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What Does It Mean When Your Dog Bites Their Nails?

 by jaime on 08 Sep 2014 |
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Human beings have a number of nervous ticks that are easily noticed by other individuals. One of the most common is biting finger nails. Many individuals associate this behavior with nerves or higher levels of stress. Extraordinarily, this same behavior is exhibited in dogs.

Have you ever noticed this behavior in your dog?
 
Dogs, like other animals, are constantly grooming themselves by licking various regions of the body. You'll notice your dog licking its paws, legs, hindquarters, and even its nails. However, there is a difference between regular grooming and chronic behavior. Dogs prefers to have their nails kept at a shorter length, so sometimes, chewing nails is a sign that it's time for some regular grooming. In this case, trimming your dog's nails should solve the problem.
 
However, if trimming their nails does not resolve this issue, it is time to consider a few deeper problems that could be causing this irritation.
 
Your dog spends the day roaming through a variety of natural environments. Between playing outdoors, running around the house and eating, your dog can be exposed to a number of different allergens. Allergies to grass, pollen, and specific ingredients can leave your dog with itchy paws and nails. In order to relieve that itch, your dog is going to chew at the source of the problem.
 
Likewise, whilst playing around outdoors and running through the house, it is possible for your dog to pick up small injuries or fungal infections. If your dog suffers an injury to their paw, the open wound could become infected and lead to nail chewing. Signs of an infection include red, swollen, or sensitive nails.
 
Sometimes, like humans, nail biting is a sign of a mental health issue. Your dog may have neurotic tendencies, feel anxious, or even just be bored and find nail chewing as a good use of time. Separation anxiety could lead a dog that is left home alone to chew their nails to relieve nervousness. Likewise, dogs with pent up energy may chew their nails out of a lack of anything better to do.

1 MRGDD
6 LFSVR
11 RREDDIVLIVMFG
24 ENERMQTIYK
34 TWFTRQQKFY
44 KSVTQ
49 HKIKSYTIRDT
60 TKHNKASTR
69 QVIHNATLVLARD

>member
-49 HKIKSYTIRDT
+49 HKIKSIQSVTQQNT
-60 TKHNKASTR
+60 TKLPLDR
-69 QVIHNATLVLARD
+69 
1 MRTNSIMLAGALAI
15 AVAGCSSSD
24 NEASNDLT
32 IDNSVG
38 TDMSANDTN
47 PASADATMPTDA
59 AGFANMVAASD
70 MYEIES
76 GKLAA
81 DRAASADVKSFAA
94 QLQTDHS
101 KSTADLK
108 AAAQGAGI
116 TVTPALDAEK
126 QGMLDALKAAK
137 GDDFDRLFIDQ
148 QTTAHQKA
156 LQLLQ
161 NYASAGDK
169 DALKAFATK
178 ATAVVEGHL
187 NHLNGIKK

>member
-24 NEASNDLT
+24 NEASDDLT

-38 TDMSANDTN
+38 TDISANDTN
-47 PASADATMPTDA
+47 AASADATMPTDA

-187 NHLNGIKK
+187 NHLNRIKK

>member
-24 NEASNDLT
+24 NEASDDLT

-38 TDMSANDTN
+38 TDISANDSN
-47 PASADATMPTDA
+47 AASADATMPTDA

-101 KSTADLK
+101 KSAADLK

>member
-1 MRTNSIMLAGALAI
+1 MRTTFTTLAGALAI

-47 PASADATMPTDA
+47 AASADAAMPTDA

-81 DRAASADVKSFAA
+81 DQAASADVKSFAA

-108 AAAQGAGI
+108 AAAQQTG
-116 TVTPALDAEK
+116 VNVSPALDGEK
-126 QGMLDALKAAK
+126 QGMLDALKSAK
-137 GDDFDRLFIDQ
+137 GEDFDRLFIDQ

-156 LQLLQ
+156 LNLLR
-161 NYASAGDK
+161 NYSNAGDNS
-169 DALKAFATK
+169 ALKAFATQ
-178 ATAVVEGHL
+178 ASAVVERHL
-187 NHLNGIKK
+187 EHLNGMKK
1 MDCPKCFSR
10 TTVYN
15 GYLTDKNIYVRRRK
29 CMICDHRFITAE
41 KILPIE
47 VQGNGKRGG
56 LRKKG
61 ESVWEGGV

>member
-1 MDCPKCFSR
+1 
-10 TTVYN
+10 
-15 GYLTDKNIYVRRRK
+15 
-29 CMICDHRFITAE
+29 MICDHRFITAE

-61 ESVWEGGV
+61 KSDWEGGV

How you deal with your dog's nail biting and chewing depends upon the root cause of the behavior. For dogs with allergies or infections, a visit to the veterinarian's office is the best way to discover the source of the problem. In the case of infections, your vet will be able to treat the wound and provide any medications necessary for continued treatment of the infection. A vet may have a hard time identifying a specific allergen, which means you will need to begin paying attention to interactions (food or environment) that bring out the behavior in your dog.
 
When it comes to mental conditions, the power to curtail the biting behavior is entirely in your hands. If your dog suffers separation anxiety, you'll need to work on reassuring them each time you leave the house and providing toys for them to chew on instead of their nails. If your dog chews out of boredom, the best course of action is to introduce more exercise, as well as physical and mental stimulation into their day.


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